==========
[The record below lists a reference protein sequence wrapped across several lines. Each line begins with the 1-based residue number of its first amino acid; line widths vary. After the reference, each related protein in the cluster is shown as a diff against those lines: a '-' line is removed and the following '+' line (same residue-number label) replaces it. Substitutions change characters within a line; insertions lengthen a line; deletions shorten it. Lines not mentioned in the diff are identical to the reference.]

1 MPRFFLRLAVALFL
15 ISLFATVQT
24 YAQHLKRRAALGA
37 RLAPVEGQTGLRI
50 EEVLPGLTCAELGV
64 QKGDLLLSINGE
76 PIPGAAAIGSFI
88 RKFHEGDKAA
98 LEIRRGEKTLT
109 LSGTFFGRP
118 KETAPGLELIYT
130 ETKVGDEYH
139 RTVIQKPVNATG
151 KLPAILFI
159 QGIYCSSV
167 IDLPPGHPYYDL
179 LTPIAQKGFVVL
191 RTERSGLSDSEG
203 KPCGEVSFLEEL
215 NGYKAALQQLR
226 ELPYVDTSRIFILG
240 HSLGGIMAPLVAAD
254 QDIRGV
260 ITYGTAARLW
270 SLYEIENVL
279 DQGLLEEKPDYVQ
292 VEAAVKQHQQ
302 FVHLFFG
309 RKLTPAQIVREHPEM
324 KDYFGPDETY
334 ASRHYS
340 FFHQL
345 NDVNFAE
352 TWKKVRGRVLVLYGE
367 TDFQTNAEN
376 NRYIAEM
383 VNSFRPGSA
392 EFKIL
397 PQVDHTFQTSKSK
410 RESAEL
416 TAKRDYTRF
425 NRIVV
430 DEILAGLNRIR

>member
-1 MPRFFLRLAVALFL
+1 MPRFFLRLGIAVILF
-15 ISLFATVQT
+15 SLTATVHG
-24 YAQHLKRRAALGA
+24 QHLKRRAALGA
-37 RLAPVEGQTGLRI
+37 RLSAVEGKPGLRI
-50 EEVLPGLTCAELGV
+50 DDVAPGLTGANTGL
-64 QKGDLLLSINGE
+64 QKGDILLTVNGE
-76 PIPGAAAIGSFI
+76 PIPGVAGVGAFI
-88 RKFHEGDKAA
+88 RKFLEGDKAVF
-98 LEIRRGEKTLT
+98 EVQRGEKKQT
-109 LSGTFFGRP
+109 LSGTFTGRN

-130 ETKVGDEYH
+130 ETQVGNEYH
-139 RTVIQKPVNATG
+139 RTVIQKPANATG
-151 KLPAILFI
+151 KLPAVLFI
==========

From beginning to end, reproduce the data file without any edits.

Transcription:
[The record below lists a reference protein sequence wrapped across several lines. Each line begins with the 1-based residue number of its first amino acid; line widths vary. After the reference, each related protein in the cluster is shown as a diff against those lines: a '-' line is removed and the following '+' line (same residue-number label) replaces it. Substitutions change characters within a line; insertions lengthen a line; deletions shorten it. Lines not mentioned in the diff are identical to the reference.]

1 MPRFFLRLAVALFL
15 ISLFATVQT
24 YAQHLKRRAALGA
37 RLAPVEGQTGLRI
50 EEVLPGLTCAELGV
64 QKGDLLLSINGE
76 PIPGAAAIGSFI
88 RKFHEGDKAA
98 LEIRRGEKTLT
109 LSGTFFGRP
118 KETAPGLELIYT
130 ETKVGDEYH
139 RTVIQKPVNATG
151 KLPAILFI
159 QGIYCSSV
167 IDLPPGHPYYDL
179 LTPIAQKGFVVL
191 RTERSGLSDSEG
203 KPCGEVSFLEEL
215 NGYKAALQQLR
226 ELPYVDTSRIFILG
240 HSLGGIMAPLVAAD
254 QDIRGV
260 ITYGTAARLW
270 SLYEIENVL
279 DQGLLEEKPDYVQ
292 VEAAVKQHQQ
302 FVHLFFG
309 RKLTPAQIVREHPEM
324 KDYFGPDETY
334 ASRHYS
340 FFHQL
345 NDVNFAE
352 TWKKVRGRVLVLYGE
367 TDFQTNAEN
376 NRYIAEM
383 VNSFRPGSA
392 EFKIL
397 PQVDHTFQTSKSK
410 RESAEL
416 TAKRDYTRF
425 NRIVV
430 DEILAGLNRIR

>member
-1 MPRFFLRLAVALFL
+1 MPRFFLRLGIAVILF
-15 ISLFATVQT
+15 SLTATVHG
-24 YAQHLKRRAALGA
+24 QHLKRRAALGA
-37 RLAPVEGQTGLRI
+37 RLSAVEGKPGLRI
-50 EEVLPGLTCAELGV
+50 DDVAPGLTGANTGL
-64 QKGDLLLSINGE
+64 QKGDILLTVNGE
-76 PIPGAAAIGSFI
+76 PIPGVAGVGAFI
-88 RKFHEGDKAA
+88 RKFLEGDKAVF
-98 LEIRRGEKTLT
+98 EVQRGEKKQT
-109 LSGTFFGRP
+109 LSGTFTGRN

-130 ETKVGDEYH
+130 ETQVGNEYH
-139 RTVIQKPVNATG
+139 RTVIQKPANATG
-151 KLPAILFI
+151 KLPAVLFI